The 10 percent solution
Heeding Gov. Charlie Crist's call, the Department of Education has submitted its proposal for where to cut its budget by 10 percent. The $966-million plan would affect the state's 67 school districts most, with the biggest chunk - $644-million - coming from the Florida Education Finance Program (that's the per-student funding that drives the system). Another $49-million would come from student transportation, with $27-million coming out of instructional materials.
The DOE also would cut $9.9-million from the Florida Resident Access Grant, which offers tuition support to residents who attend private colleges and universities, $37-million from prekindergarten programs, and $102-million from community college programs.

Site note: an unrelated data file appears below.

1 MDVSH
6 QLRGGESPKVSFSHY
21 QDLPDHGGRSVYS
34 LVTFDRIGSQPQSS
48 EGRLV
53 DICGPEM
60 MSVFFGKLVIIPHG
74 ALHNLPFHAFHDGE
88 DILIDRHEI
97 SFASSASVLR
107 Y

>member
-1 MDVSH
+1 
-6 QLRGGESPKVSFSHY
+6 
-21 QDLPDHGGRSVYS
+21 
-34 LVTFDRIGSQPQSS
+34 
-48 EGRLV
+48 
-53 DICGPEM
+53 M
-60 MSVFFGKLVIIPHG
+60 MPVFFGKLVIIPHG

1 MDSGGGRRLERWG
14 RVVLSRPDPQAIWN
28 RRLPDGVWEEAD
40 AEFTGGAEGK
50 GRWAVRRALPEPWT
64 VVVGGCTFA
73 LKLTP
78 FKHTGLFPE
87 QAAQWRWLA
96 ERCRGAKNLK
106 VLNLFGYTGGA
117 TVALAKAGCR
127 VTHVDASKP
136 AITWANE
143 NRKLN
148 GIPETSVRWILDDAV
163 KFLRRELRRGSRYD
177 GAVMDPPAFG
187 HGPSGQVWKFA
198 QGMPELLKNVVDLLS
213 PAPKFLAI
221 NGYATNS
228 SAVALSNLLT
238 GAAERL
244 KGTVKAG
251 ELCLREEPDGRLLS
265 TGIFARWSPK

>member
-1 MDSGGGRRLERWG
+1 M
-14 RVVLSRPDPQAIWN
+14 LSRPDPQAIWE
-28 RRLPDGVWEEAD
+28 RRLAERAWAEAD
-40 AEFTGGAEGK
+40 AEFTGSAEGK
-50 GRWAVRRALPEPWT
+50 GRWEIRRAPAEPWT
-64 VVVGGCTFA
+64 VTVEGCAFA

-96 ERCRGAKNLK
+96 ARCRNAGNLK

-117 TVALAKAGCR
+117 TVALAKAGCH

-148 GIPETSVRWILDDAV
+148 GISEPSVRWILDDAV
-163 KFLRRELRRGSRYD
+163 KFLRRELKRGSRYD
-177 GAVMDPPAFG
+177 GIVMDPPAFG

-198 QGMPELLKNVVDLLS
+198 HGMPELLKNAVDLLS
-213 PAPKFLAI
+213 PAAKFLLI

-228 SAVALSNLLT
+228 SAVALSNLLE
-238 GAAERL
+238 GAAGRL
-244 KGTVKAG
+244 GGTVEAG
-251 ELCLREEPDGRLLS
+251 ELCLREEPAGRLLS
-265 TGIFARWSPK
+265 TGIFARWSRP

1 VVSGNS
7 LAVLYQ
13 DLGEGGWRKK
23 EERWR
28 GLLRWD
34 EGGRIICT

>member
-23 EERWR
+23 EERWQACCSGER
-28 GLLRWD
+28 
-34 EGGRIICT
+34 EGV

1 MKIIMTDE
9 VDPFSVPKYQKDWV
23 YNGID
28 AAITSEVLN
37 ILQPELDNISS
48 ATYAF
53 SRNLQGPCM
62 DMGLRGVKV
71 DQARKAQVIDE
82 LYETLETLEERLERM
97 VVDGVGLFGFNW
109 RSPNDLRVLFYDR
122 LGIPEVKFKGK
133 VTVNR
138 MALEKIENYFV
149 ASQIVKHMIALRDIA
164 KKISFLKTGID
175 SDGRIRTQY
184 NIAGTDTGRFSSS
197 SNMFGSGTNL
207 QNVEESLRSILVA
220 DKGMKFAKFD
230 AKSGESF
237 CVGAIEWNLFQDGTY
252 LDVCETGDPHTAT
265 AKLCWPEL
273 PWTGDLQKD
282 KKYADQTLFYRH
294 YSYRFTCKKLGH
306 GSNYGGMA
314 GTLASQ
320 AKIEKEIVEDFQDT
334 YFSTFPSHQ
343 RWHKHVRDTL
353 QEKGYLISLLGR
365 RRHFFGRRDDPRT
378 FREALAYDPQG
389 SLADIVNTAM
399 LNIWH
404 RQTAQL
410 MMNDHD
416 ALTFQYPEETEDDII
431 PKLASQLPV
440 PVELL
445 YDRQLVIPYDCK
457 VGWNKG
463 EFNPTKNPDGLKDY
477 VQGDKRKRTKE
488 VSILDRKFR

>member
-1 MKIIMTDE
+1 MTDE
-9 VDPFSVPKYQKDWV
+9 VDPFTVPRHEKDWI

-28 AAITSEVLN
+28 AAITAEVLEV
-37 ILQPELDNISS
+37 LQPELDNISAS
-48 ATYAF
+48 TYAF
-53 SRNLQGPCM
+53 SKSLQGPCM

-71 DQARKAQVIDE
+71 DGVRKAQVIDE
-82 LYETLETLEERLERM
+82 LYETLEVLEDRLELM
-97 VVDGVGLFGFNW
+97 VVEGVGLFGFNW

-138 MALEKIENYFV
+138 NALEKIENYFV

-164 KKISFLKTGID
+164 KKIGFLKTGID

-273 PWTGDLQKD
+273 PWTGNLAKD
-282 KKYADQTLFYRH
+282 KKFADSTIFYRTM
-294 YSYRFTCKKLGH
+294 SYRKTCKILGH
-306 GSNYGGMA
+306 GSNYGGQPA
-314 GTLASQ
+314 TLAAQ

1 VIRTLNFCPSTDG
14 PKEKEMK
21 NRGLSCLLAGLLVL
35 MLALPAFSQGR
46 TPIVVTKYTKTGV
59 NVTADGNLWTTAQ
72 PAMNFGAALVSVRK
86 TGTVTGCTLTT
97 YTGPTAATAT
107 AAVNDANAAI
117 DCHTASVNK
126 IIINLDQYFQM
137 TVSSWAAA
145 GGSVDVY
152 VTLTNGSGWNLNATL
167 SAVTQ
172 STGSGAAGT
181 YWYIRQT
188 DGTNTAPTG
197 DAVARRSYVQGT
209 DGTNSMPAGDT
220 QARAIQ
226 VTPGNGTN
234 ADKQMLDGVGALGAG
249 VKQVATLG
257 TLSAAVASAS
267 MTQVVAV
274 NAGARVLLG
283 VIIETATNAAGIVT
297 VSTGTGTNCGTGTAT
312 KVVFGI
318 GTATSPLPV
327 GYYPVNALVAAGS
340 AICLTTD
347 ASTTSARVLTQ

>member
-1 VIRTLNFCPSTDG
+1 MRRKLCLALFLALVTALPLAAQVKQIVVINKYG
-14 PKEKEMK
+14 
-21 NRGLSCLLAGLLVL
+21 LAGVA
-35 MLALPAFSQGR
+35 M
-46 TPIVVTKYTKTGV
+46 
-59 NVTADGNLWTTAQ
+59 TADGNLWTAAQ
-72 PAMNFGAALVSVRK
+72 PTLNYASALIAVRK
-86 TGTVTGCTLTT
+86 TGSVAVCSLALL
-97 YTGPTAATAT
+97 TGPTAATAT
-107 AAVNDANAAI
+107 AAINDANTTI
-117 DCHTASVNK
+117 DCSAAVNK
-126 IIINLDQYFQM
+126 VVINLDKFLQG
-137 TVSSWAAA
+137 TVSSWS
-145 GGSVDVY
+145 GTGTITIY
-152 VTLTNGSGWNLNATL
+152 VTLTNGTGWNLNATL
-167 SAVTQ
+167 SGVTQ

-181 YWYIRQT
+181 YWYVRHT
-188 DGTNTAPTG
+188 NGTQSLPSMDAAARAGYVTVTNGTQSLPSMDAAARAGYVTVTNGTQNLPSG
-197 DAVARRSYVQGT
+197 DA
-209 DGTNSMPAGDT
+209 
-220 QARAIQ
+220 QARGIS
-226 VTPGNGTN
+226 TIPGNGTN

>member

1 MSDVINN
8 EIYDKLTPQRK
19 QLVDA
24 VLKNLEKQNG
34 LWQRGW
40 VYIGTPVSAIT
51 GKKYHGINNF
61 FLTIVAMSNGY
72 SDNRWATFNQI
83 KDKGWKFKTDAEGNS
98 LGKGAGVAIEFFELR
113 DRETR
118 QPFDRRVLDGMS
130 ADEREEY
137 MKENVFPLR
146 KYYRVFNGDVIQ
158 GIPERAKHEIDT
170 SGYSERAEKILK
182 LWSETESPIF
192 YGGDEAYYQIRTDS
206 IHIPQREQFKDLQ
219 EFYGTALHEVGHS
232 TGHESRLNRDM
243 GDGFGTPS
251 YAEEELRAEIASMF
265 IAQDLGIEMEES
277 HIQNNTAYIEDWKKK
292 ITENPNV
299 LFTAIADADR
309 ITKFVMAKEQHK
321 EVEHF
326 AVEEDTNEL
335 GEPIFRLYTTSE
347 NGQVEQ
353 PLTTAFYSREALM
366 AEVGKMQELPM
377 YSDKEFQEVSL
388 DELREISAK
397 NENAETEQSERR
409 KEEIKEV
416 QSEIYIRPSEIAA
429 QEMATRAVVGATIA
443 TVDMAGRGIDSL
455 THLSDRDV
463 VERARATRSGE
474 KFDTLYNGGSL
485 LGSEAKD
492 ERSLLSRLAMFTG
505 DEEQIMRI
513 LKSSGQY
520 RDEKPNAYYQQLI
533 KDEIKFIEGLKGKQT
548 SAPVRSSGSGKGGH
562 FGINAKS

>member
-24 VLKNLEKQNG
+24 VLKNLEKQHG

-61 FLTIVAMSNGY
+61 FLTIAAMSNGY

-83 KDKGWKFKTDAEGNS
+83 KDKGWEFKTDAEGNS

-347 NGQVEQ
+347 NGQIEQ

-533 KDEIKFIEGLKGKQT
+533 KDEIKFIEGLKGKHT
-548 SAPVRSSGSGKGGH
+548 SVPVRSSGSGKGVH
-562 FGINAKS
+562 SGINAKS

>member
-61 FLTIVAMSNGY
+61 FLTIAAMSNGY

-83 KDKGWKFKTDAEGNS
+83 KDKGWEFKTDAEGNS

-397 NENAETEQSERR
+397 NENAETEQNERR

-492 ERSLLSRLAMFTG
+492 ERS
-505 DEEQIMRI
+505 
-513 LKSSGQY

Held harmless would be the $2.5-billion set aside for reducing class sizes. It would, after all, be hard to cut class sizes to meet the 2002 amendment if the state cut funding to do it, after all. The state does not seek to impose all the cuts in the trenches, though. The department also proposes $11.5-million in cuts from the DOE itself, with about half that amount coming from its assessment and evaluation division.
None of these cuts are final, and the department is still working on them to lessen the direct impact on students. They next get vetted by the governor's budget team, which will make recommendations to lawmakers who meet in special session beginning Sept. 18.